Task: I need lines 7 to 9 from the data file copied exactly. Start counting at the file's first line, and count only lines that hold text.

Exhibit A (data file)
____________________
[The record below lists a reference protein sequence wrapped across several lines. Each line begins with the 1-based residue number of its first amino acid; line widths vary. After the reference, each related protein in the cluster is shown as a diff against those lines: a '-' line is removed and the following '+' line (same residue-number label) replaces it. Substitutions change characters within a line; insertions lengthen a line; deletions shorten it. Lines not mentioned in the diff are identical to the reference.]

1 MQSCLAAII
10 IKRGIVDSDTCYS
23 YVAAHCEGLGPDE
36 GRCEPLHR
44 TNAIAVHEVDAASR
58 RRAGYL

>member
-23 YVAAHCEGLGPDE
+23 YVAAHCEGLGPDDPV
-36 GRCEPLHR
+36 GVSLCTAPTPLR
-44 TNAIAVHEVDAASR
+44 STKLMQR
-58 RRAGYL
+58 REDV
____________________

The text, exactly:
58 RRAGYL

>member
-23 YVAAHCEGLGPDE